Additional File 1. Food allergy education teaching module. This file contains the slides used to pilot the food allergy education program. Videos demonstrating the use of the self-injectable epinephrine devices are embedded in the PowerPoint presentation. The information and revisions in this slide set are the most current as of September 2008.
Format: PPT Size: 4.1MB Download file
This file can be viewed with: Microsoft PowerPoint Viewer
Statistical analysis was performed using GraphPad Prism 4.0 software (San Diego, CA). Descriptive statistics are presented. Categorical variables were evaluated by the χ2 test; test scores and epinephrine demonstration skill scores were analyzed using the Wilcoxon signed rank test. A p <0.05 was considered statistically significant.
We enrolled a total of 82 participants representing a convenience sample of board-certified primary care and emergency medicine physicians affiliated with the Mount Sinai Medical Center, New York, NY (49%) and the University of California, Davis Medical Center, Davis, CA (51%) who potentially care for teenagers and adults with food allergy. Response rates varied by venue: 100% from staff meetings (46 subjects), 49% from conferences/rounds (27 participants), and 36% (9 participants) from interoffice mailings (emergency medicine physicians in New York). The median number of years in clinical practice was 10 years (1–53 years). Table 1 summarizes the physician demographic characteristics. Nearly all physicians (98%) indicated that they care for patients with food allergies with half of these physicians treating 10 or more patients annually. The majority (80%) indicated that they had treated patients during an acute food-induced allergic reaction.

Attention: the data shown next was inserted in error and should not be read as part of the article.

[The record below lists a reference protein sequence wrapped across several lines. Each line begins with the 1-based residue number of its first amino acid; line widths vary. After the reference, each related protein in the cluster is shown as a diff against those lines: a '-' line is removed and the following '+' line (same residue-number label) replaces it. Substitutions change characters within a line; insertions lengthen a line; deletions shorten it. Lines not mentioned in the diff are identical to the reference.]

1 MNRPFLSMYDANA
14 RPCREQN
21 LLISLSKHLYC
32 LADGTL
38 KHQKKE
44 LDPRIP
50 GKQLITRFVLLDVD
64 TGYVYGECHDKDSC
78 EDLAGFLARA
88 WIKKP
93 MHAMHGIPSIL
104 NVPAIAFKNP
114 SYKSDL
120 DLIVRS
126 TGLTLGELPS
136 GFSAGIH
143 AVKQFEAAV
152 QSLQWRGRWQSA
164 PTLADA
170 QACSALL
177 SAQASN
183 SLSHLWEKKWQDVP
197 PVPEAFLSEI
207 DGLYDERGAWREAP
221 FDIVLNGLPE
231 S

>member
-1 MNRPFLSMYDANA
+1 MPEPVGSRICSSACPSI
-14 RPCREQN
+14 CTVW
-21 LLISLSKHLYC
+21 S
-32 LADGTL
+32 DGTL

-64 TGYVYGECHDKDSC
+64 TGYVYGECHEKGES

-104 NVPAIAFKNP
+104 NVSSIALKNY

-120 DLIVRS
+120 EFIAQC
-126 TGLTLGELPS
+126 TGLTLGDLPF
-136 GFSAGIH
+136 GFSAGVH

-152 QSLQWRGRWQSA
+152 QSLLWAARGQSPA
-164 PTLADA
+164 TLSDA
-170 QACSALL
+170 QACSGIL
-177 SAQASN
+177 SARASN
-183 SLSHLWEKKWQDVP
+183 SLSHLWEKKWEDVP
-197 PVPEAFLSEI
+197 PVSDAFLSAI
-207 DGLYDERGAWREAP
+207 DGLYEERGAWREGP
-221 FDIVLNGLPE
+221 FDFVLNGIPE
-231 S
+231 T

Table 1. Demographics of physicians surveyed in needs assessment
In an open-ended question, physicians most frequently (77%) listed self-injectable epinephrine as part of the management plan for an otherwise healthy patient with a documented, life-threatening allergy to peanut or shrimp. The physicians who did not list epinephrine indicated only dietary advice, other treatments, and referral to an allergist as their management plan. On the other hand, all the physicians that noted antihistamine therapy also concurrently listed self-injectable epinephrine. Significantly fewer respondents included each of the other components, particularly education on the signs and symptoms of an allergic reaction or anaphylaxis (Table 2).
Table 2. Included components in an emergency food allergy management plan
Physicians were then presented with two clinical scenarios involving a tree nut-allergic patient to determine whether their management plan varied based on a history of facial angioedema and either severe or mild wheezing with a prior accidental ingestion. Almost all the respondents (93%) stated that they would advise the patient with a history of severe wheezing to administer self-injectable epinephrine at the onset of a current allergic reaction, whereas 61% of physicians recommended self-injectable epinephrine to the tree-nut allergic patient with a history of mild wheezing.